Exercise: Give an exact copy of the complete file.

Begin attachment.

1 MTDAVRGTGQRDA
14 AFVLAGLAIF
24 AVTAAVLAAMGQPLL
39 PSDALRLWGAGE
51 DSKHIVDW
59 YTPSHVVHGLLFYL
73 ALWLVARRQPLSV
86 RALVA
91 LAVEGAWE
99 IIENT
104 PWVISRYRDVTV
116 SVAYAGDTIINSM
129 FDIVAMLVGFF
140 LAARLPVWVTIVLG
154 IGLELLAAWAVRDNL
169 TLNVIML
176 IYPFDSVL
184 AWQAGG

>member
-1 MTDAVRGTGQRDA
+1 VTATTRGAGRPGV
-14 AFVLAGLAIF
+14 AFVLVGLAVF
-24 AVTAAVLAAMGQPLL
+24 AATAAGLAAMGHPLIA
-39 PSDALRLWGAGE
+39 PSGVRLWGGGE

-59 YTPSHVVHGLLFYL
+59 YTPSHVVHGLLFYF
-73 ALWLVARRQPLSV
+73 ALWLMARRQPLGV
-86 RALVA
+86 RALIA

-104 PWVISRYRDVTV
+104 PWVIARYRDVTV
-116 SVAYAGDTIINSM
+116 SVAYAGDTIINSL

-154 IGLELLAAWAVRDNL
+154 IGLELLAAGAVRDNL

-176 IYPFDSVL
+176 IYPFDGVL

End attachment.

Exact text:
1 MTDAVRGTGQRDA
14 AFVLAGLAIF
24 AVTAAVLAAMGQPLL
39 PSDALRLWGAGE
51 DSKHIVDW
59 YTPSHVVHGLLFYL
73 ALWLVARRQPLSV
86 RALVA
91 LAVEGAWE
99 IIENT
104 PWVISRYRDVTV
116 SVAYAGDTIINSM
129 FDIVAMLVGFF
140 LAARLPVWVTIVLG
154 IGLELLAAWAVRDNL
169 TLNVIML
176 IYPFDSVL
184 AWQAGG

>member
-1 MTDAVRGTGQRDA
+1 VTATTRGAGRPGV
-14 AFVLAGLAIF
+14 AFVLVGLAVF
-24 AVTAAVLAAMGQPLL
+24 AATAAGLAAMGHPLIA
-39 PSDALRLWGAGE
+39 PSGVRLWGGGE

-59 YTPSHVVHGLLFYL
+59 YTPSHVVHGLLFYF
-73 ALWLVARRQPLSV
+73 ALWLMARRQPLGV
-86 RALVA
+86 RALIA

-104 PWVISRYRDVTV
+104 PWVIARYRDVTV
-116 SVAYAGDTIINSM
+116 SVAYAGDTIINSL

-154 IGLELLAAWAVRDNL
+154 IGLELLAAGAVRDNL

-176 IYPFDSVL
+176 IYPFDGVL